FRANCE ON THE PEACE QUESTION.—The following extract from La Prcsse, one of the leading French journals, will show that, in that country, they are making rapid progress towards peace principle" Will France have peace ? Does France think that it will be better to expend her strength in the growth of her population rather than in the increase of her territory that it will be better to sow the earth with men than to re;ip them down; that liberty, which is for the benefit of all, is pre- ferable to glory, which falls to the lot of but few ? Does France think that her honour ought, above all things, to consist in shel- tering democracy under the flag of civilisation, and rendering the return of all despotism impossible, whether springing from a throne or a scaffold ? Let France declare this. This will be worthy the name of a policy." A YOUNG MAN has lost his life at Preston from an accident which he very foolishly caused. He was attempting to unload a gun which was too heavily charged, and had drawn part of the contents, well, to destroy the paper wadding, he put a piece of heated iron down the barrel; some powder that re- mained in it exploded, and the piece of iron with part of the charge was driven into his lace; in falling back he suffered a concussion of the brain, and died some days after. AN ENGLISH POTTERY IN FRANCE.—As a proof of the revival of confidence in the stability of the French Government, it may be mentioned that an Irish gentleman has just purchased one of the large factories on the banks of the Seine, which was abandoned during the revolution of February, 1848, and last week left Southampton for Havre, in the Courier steamer, ac- companied by about thirty of his workpeople. A great number of his workmen had already preceded him. IN JANUARY last, five hundred-pound notes were stolen from a pocket-book on the counter of the Union Bank at Glasgow, and the theft was so cleverly managed that it left no trace. The notes were issued by the ClydcsdaleBank that establish- ment managed to call in all their hundred-pound notes but six. Last week a hundred-pound note was lodged in a savings' bank by a Greenock victualler, one Walker; this led to inqui- ries; another note was found in the ceiling of Walker's shop while the other three stolen notes were discovered at the house of a man named Holmes, at Glasgow. EMBEZZLEMENT BY A POLICE CONSTABLE AT BIRMINGHAM.—- On Friday last, one of the Birmingham police force, named Lindford, absconded from that town, taking with him three £ 5 notes, with which he had been entrusted to get change for gold and silver to pay the men. He has since been. captured in Wales, and on Monday was brought before the magistrates at Birmingham, and committed for trial at the assizes. OREXING OF THE DOCK, AT GLOUCESTER.—On Thursday week the vessels in the old dock were decorated with their Hags. At twelve o'clock, the Torrance Roice, of Wexford, from Constan- tinople, entered the new dock, with her yards manned and colours flying, guns firing, and cheers from an immense con- course of persons assembled for the occasion. She was fol- lowed by English, French, Prussian, Austrian, Hanoverian, and Dutch vessels, some of which immediately commenced discharging their cargoes into trucks on the railway, which were in readiness. The persons employed at the basin were afterwards entertained at the joint expense of the Canal Com- pany and Mr. Guest, the contractor. The new basin nearly doubles the quay-side accommodation, and there are two addi- tional cranes, each capable of lifting upwards of 20 tons. "PROTECTION FOlt AGRICULTURE" still supplies a topic for meetings in the provinces, but not one that has provoked much earnest or original oratory.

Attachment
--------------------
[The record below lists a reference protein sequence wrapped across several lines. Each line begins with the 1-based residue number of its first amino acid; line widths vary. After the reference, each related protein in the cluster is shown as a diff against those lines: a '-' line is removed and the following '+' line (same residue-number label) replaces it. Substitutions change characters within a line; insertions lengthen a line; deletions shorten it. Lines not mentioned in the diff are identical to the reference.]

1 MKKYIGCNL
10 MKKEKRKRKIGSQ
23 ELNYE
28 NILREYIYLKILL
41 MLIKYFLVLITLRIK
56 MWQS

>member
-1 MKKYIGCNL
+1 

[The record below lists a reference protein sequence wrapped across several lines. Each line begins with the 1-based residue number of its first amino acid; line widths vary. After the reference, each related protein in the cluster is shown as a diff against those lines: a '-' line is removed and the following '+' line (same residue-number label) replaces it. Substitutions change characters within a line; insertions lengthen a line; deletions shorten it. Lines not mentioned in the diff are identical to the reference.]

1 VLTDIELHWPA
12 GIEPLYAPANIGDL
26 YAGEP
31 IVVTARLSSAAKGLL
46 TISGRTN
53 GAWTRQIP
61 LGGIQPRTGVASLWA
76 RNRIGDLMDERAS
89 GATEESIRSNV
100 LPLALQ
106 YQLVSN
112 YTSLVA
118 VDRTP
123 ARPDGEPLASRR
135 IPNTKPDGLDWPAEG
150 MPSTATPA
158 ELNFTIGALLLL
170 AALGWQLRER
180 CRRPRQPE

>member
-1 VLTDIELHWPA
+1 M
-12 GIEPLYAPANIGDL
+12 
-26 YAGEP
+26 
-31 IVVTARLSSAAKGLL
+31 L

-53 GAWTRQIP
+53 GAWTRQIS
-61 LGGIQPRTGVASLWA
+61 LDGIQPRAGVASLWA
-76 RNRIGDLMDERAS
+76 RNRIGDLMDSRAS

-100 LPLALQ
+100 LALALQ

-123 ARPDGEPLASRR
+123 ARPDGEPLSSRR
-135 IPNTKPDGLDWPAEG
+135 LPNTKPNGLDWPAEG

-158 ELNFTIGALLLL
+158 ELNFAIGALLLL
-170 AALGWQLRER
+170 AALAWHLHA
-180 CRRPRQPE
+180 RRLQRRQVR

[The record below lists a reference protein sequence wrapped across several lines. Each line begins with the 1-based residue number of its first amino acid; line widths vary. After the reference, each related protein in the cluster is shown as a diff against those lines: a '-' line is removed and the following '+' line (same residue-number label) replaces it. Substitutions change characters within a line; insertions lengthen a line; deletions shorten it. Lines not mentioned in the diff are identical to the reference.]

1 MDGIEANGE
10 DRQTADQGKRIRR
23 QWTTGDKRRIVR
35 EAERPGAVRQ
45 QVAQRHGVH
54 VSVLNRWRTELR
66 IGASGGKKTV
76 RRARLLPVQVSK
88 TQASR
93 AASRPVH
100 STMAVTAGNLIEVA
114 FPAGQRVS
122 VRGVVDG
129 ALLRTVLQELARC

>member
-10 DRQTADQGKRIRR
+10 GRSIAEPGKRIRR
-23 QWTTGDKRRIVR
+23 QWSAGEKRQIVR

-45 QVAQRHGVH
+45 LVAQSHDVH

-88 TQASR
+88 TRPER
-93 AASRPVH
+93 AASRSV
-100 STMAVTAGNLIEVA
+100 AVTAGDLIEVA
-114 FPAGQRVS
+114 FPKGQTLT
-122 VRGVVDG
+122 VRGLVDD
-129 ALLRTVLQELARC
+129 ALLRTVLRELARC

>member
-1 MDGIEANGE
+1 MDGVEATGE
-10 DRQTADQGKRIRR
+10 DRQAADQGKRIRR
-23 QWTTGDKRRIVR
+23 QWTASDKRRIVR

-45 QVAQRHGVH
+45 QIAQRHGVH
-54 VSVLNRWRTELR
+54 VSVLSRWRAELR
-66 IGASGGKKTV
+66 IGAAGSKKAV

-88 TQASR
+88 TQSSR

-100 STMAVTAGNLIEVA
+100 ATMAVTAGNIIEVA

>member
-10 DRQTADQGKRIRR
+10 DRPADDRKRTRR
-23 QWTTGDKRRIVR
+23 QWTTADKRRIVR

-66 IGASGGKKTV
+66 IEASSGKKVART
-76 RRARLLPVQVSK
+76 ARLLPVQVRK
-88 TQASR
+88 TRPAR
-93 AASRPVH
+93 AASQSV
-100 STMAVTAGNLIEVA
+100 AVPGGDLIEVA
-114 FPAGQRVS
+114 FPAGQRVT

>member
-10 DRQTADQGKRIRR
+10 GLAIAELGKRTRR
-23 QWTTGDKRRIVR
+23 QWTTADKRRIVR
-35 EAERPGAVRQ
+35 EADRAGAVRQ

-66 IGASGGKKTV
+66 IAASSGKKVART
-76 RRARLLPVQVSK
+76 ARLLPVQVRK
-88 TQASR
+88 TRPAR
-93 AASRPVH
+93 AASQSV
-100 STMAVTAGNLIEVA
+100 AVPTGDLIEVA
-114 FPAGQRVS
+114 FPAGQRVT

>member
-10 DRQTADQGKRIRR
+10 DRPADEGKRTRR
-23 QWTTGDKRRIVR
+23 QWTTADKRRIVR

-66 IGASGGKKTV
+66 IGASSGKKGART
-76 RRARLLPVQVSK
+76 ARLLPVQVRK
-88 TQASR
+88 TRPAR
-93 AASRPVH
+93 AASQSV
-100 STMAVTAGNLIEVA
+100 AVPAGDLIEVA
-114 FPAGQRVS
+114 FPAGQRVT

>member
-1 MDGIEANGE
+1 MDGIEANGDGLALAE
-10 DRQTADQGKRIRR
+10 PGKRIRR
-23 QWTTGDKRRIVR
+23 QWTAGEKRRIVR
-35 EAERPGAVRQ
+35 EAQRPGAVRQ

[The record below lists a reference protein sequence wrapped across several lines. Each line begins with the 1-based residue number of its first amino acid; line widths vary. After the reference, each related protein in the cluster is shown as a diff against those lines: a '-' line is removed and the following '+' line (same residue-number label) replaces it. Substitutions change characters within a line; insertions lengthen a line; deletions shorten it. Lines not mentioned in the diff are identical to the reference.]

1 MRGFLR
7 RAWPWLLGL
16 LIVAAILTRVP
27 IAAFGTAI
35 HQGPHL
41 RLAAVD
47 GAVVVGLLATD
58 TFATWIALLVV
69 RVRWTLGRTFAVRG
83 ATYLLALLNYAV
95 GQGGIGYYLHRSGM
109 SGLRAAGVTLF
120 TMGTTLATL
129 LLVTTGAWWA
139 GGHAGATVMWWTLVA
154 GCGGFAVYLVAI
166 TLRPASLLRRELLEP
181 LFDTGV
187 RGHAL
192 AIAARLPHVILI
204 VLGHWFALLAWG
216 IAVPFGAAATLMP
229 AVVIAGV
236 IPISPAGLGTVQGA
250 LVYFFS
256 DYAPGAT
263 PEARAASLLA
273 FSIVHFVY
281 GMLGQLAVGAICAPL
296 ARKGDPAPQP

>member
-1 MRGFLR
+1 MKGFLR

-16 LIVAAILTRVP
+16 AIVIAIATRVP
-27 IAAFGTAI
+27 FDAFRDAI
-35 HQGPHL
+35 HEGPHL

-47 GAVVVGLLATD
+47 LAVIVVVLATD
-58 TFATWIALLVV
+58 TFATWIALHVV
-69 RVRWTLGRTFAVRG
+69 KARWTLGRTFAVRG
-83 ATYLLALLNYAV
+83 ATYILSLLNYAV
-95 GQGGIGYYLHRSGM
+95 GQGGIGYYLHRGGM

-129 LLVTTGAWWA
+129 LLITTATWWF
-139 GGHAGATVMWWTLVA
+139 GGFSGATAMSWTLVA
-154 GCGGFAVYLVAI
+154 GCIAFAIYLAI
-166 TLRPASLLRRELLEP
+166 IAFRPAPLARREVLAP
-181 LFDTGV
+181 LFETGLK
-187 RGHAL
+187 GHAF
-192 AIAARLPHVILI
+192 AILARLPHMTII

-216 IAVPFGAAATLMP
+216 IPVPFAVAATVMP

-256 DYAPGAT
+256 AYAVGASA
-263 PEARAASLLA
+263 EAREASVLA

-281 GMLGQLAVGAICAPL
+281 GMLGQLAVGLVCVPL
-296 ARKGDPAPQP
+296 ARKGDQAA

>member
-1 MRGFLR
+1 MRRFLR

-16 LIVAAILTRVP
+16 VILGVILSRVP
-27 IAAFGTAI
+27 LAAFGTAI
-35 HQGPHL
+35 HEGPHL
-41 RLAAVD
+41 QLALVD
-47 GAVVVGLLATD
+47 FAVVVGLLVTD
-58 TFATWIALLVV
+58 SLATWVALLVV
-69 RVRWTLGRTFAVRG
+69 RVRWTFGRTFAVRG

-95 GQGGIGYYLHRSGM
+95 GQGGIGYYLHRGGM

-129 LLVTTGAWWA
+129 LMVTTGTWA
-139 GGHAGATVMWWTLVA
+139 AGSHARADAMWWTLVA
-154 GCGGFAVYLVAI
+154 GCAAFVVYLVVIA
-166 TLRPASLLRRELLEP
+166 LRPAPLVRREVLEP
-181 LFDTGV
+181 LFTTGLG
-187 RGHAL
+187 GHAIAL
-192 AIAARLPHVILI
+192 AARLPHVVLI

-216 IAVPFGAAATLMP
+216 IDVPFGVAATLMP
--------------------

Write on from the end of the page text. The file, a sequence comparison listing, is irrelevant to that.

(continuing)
ELIGIBLE FARMS, GLAMORGANSHIRE. rtvo BS LET, aatl entered upon IMMEDIATELY, ah thoM £ TWO FARMS, known as Ynisartvad Demesne and Blaengarwed, situate in and near to the- Vale of Neath, live miles front the Pa-arket tb-w* of Neath, and 13 miles from Swansea; containing .togecaer "W, OH. of which above 125 Acres arc fine alluvial vale LAAD (Arable, Meadow, and Pasture), of the richest quauty, and the remainder good Arable, Meadow, Pasture, and Wood Land, and Mountain oheepwaik. The Dwelling-house, Graces, and i?ana buildings (this being the Demesne Farm of the Estate) ja-e ot a very- superior description, suitable for a gentleman's estaonshniaat The mail road from -Neath to Mertliyr, and -the Vaie ot xYeatH C.iaal pass through, undthc Valeot Neath Railway (ilo,v bl!iiig f/>;istructed) will pass close by th-, property, affording every faculty i-jv the transit of manure and produce. The iithes are va y moderate, averaging about Is. per Acre. and fuel and Inn- -or manure cheao. Rent, £ 222. All that FARM called 15LAEN"NANT, situate near to the above, containing234.V. 21t. 4p. of excellent Arable, Meadow, and i asture Land, and Mountain Sheep walk, now in ttia occupation ot John Hopkia, tenant. Tithe. £ 4 Rent, £ 50.. LLWYNLLANK FARM, situate near to the above, in the Dy- iais Valley, containing 98a. -3a. i«P of capital Arable, Meadow, and Pasture Land, no v in the occupation ol Joan Jenliiu, tenant. Tithe, £ 2 12s. 9d.; Rent, £ 33. ti, v LLETT YMAWR FARM, situate on the South side or the Neath Valley, and only three miles from Neath, containing 42A. OR. 1P. of excellent Arabic, Meadow, and Pasture Land, now in the occu- pation of Griffith Hughes, tenant. Tithe, £ 2 6s. lOu. Rent, £ .27. N ANT If G WIN and P Vv'LLFA YVA'i'KIN FARMS, in the occupation of John Phillip, and Henry John, tenants, situate in Cwm Amman, in the Parish of Llangevelach, two miles from the Llanelly Railway, and ten miles from Swansea containing together; 1:)6A. 3a. (jP. of good Arable, Meadow, and Pasture Land, with an extensive Right of Common on the adjoining common. Tithe, f3 7s.; Rent, £80. and TYNYBERTII FARMS, situate in the parish of Llangevelach, near to the last-mentioned farms, in the occupation of William Evans, and John flovreiia, tenants contain- ing together 83A. 31t. 27P. of excellent Arable, Meadow, and Pas- ture Laud, with an extensive Right of Common on the adjoining common. Tithe, E;5 Os, 9d. itent, E70. L YGOS or. LUGOS FARM, in the parish of Llangevelach noar to the last-mentioned farms, in the occupation of Evau Eraiu, 1.1t; containing 3')A. Ot. 331\ of capital Arable, .Meadow, and Pasture Land, with an extensive Right of Common on tho adjoining common. Tithe, £ 1 19s.; Rent, £ 2o. Y SCI AC 11 DCnA. and YSCIACH ISSA FARMS, in the parish of Llangevelach, five miles tro; Morriston, and eight mUes i'rom Swansea, in the occupation of Thomas Jones, tenant; con- taining together 86A. 2K. 32p. of capital Arable, Meadow, and Pasture Land, with an extensive Right of Common on the adjoin- ing common. Tithe, £ o 7s. lid.; Runt, £ 60. HENBREGARREG FARM, in the parish of Glyncorrwg, in the South of the Vale of Statii, containing 391A. OH. 17P. of (rood Arable, Pasture, Meadow, and Mountain Sheepwalk.—Tithe, £ 3 6s. 2d Rent, £ 40. A large sum ofrolier has, within the last few years, been laid out in repairs and improvements on the above Farms. The neighbouring markets are amongst the best in the kingdom, OWtllg to the large demand caused by the surrounding works. Application to be made to W. J. BROWNE, Esq., Ferry side, near Carmarthen ALEX. CUTIIBERTSON, Esq., Neath; or Mr. Lswis GRIFFITHS, Land-Agent, Ynisyger-wn, near Neath. ELIGIBLE I NT ESTMEIs T. PEMBROKESHIRE.. To be Sold by Auction, by Mr. Walter Beynolds, AT THE SALUTATION INN, HAVERFORDWEST, On SATURDAY, the 5th day of MAY next, between the hours of One and Two in the Afternoon (subject to the conditions of sale as shall be then and there produced), ALL the valuable FREEHOLD MESSUAGE, TENEMENT, and LANDS, called Lanlersliook, situate in the Parish of SpittaJ, IN THE COUNTY OF PEMBROKE, and now occupied by Mr. William Pride, as tenant thereof under a lease for the term of Three Years, commencing from the 25th day of March, 1848, but determinable at the end of the first two years, at the yearly rent of £30. Since the suspension of the Railway- Works, and during such suspension only, the landlords have con- sented to accept the reduced rent of £ 35 in lieu of the reserved rent of ZM. The Dwelling-House* is neat and comfortable, and comprises two front and well-finished rooms, with a passage intersecting them, three bedrooms, servants' room, kitchen, cellar, aad dairy, with a superior garden well stocked with fruit-trees, remarkable as bearers of the very best sort of fruit. There is -Lii (iglit- stall stable, with a hay house and loft over it (newly erected with the best of mate- rials), and likewise a hayguard and told. The fields contain 12 acres (more or less) of very g:)od land, and are plentifully watered. L\Xi)2iWil00iC is fivo miles from Haverfordwest, and near to the Newpjrt-road, over which a daily post travels, and is within 100 yards of the principal line of the South Wales Railway. To a sports.nan or angler, the above estate presents au advantageous III vestment, as it is in the immediatJ vicinity of Treflgarne Wood, where two packs of hounds frequently hunt, and within five mi- nutes' walk of the Cleddy river, so mach prized for its excellent Salmon aad Troat Fisheries. For farther particulars apply to W ILLIAM IIiGGrON-, Esq., l,'r o hole, near Spittal or to the Auctioneer or »V ILLIAM HISES, Soli- citor, Haverfordwest. Haverfordwest, April 5th, 1849. A T a MEETING of a COMMITTEE of SHAREHOLDERS in the PROPERTY in BIRKENHEAD DISTRIBU- TION, resident in Liverpool, Manchester, and neighbouring towns, at the Gii'UTOU HOTEL, Dale-street, Liverpool, April 9th, IS 19, MATTHEW FERGUSON, Esq., in the chair, It was resolved unanimously as follows :— That the time for the sale of tickets be extended to MONDAY, MAY 14th, 1349 and if at the ti'ne any shares remain unsold, the o vuer of the property must take them itf) and it is further deter- mined that the drawing of the said distribution shall com,nonce on Monday, May 21st, IS 19, and that no further postponement shall take place. That this Committee unde^atto to superintend all arrangements respecting the drawing. That Ùle tickets be Ïll-;pcctel, counted, and deposited in the wheels by the Committee, on the morning of i. -awing. 'That there be two boys to the tickets, two gentlemen to re- cure and caM them out; also two other gentlemen, selected from the company, to examine and certify that the correct number are c tiled' out and entered. Also, that there be appointed by the Com- mittee a clerk to write off ell the numbers and prizes as they are drawn, as a check on the Secretary. That the Committee shall meet at the same place on Thursday, 17th. of May, at tllrec o'clock, p.m., to complete the arrangements for the a I,, again to assemble at the Music Hall, Bold- street, Liverpool, at ui.ie o'clock, a.m., of the 21st, and the drawing to at t.m o'clock, prompt. Valuable Preahold Property in the County of Chester. TLIU3TKKS. J. Williams, Esq., Liverpool. J. Webster, Esq., 3;), Watson-strcct, Birkenhead. BANK Ens. North and South Wales Banking Company. SECRETARY. Mr. Jas. Taylor, Land and Estate Agent. I OWXElt. Mr. Knight, Clanghton-road, Birkenhead. UPWARDS OF PER ANNUM FOR A GUINEA j To be Drawn for, on MO.VD.VT, MAY 21st, 18IO, at the Music IIALL, BOLD-STREET, LIVERPOOL,' a neat range of substantially-built SHOPS and DWELLING-HOUSES,'to consist of 2.25;) shares at twenty-one shillings each. The buildings to be conveyed to the winner free of expense. The successful party to pay £ 230 (which will bo ad- vanced if required), for the purpose of being divided into 200 divi- dends of £ 1 each. Shares lnd every information, may be 1nd at the OSRce of Mr. W. Mitchell, II, Charlotte-street, s Agent for Manchester and district. If by post, enclosing a postage stamp for reply, and tn whom all Post-orfice orders must bu made payable, and all corre- spondence addressed. — EMIGRATION". T^fFHE STATE OF GEORGIA-UNITED STATES OF A.— For Sale, 120,000 Acres of FREEHOLD LANDS, in IRWIN COUNTY; in Lots of 120 Acres and upwards, at Five Shillings nor Acre. Tho Lands lie between thirty-one and thirty- two degrees north; distant from the Atlantic Occan ono hundred ;ell it and twenty miles, and at an elevation of four hundred feet above its level;, free from swamps, climate salubrious and healthy, distant from England eighteen or twenty days' sail. They are bouuded 1)y the Navigable Rivers, the Flint,:tar the ()ciltlllgec. A railroad, two-thirds finished, passes through the iands, which will connect both these rivers.—Vessels sail nearly e»ery Week from Liverpool to Savanna or Charleston. Passage to either City from .£3 to per head; —From Charleston and Savanna, the Lands are reached bv either Coach, Waggon, or Steam boat.—Every information may be obtained relative to the above, ö:c. from KdCHARD KEILY, Esq., No. 1, Royal Exchange Building, London.